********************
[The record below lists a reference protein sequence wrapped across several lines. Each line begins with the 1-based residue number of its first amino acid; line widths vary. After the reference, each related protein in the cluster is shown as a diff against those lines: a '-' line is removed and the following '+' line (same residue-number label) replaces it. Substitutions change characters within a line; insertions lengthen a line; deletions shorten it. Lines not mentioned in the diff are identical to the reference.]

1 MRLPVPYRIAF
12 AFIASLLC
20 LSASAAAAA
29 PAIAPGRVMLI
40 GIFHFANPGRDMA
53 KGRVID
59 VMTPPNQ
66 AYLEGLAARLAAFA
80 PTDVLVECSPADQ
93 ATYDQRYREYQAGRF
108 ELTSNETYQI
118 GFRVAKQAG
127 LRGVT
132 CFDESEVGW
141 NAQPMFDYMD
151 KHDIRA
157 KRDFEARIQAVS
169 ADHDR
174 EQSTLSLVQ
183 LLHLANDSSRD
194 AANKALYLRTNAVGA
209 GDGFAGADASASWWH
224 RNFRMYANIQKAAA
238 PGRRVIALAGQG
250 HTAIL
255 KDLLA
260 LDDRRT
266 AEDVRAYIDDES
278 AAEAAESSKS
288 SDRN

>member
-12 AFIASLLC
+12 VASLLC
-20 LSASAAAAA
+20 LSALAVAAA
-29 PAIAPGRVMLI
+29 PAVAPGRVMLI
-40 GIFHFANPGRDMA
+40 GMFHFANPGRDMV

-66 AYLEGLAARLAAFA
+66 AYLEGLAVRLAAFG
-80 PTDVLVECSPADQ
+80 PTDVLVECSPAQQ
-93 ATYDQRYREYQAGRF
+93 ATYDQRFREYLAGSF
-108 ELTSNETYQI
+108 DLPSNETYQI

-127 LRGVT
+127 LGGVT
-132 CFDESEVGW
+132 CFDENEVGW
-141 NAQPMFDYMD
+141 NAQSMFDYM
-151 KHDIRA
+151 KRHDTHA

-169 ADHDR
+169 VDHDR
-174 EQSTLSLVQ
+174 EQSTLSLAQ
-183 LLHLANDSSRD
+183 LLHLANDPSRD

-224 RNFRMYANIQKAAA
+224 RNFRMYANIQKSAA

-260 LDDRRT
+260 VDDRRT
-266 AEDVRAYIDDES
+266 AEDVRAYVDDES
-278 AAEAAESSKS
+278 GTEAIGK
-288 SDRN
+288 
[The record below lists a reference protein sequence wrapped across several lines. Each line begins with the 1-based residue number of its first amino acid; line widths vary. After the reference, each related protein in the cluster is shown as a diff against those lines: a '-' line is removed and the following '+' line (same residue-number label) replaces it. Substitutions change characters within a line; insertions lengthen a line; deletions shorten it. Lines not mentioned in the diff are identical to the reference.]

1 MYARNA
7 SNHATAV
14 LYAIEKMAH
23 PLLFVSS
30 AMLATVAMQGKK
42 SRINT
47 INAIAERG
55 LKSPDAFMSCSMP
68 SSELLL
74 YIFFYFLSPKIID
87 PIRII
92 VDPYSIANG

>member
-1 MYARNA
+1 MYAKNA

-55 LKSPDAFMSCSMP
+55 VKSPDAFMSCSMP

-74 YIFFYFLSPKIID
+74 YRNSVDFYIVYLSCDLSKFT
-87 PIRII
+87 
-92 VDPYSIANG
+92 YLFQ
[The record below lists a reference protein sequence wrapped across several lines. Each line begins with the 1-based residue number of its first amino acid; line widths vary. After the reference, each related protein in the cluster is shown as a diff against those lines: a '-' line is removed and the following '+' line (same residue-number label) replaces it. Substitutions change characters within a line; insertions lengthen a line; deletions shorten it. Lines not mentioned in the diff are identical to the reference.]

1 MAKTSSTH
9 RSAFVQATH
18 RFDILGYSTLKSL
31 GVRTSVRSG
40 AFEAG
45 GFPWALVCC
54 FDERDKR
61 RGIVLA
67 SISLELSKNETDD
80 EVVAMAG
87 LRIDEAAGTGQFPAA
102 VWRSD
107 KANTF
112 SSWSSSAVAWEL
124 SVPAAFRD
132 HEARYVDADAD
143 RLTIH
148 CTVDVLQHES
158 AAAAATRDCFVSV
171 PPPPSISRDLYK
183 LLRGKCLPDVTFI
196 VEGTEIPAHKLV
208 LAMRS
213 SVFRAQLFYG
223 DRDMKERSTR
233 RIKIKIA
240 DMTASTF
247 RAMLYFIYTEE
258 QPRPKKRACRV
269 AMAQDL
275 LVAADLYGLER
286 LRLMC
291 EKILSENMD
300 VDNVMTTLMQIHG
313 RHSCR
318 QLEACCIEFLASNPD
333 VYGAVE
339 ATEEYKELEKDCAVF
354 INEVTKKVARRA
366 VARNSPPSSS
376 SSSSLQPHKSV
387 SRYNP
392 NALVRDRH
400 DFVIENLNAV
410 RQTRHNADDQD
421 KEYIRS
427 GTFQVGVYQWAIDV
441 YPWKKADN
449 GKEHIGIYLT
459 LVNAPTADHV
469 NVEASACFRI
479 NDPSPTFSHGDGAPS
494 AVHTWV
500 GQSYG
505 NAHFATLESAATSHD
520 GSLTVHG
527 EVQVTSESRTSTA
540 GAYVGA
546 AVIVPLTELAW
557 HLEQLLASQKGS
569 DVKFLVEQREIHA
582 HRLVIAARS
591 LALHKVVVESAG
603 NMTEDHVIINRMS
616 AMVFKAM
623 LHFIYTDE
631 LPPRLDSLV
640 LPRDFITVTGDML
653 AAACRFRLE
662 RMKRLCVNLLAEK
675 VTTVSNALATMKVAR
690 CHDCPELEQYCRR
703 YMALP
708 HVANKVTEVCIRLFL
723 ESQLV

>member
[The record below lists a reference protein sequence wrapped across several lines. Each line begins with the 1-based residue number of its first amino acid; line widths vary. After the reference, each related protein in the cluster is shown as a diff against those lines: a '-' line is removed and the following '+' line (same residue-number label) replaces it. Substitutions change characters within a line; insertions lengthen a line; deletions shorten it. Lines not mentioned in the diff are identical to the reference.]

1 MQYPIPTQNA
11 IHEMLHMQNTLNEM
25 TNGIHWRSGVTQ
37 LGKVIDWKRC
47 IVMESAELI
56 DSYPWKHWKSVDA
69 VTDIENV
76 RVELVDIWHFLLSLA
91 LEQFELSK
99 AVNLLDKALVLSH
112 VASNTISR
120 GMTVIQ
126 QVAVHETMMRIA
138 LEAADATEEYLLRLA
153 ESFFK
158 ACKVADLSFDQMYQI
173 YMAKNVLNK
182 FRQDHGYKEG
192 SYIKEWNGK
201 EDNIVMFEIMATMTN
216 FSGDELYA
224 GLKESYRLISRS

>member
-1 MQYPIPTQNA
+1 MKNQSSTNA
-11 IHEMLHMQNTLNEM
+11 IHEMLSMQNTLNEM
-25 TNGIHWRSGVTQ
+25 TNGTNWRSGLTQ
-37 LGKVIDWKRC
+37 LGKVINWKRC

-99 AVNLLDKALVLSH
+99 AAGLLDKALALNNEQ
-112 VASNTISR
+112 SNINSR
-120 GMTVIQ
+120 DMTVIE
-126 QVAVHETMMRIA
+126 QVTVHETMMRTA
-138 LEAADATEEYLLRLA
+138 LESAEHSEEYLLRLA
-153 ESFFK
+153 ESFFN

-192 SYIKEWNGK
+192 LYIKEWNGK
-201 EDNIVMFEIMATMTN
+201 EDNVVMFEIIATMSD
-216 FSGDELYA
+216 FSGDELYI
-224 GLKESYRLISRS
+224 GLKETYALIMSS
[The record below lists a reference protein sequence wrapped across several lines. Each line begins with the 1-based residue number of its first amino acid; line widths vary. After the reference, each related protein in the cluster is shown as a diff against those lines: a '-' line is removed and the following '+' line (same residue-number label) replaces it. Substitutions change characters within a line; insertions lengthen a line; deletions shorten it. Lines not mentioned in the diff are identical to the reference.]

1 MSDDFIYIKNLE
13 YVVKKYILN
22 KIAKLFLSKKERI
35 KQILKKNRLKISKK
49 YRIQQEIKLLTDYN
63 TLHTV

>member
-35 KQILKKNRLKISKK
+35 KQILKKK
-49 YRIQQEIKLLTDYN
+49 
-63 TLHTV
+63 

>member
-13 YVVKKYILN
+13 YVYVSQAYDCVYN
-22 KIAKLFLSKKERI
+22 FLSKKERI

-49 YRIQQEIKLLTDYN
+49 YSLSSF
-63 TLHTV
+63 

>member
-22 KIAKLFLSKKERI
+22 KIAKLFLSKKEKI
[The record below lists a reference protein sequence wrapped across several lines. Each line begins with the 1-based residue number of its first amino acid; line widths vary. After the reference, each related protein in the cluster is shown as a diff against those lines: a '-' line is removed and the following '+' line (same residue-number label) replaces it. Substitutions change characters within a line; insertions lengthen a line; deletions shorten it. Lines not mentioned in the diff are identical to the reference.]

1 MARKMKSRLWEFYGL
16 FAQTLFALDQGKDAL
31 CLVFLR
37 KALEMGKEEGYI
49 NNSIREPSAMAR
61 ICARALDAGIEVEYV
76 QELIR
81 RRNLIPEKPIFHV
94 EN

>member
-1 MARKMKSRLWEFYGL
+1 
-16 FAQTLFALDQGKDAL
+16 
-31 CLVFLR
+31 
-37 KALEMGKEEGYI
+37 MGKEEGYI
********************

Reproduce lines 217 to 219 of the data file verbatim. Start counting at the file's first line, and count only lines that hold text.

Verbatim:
+153 ESFFN

-192 SYIKEWNGK
+192 LYIKEWNGK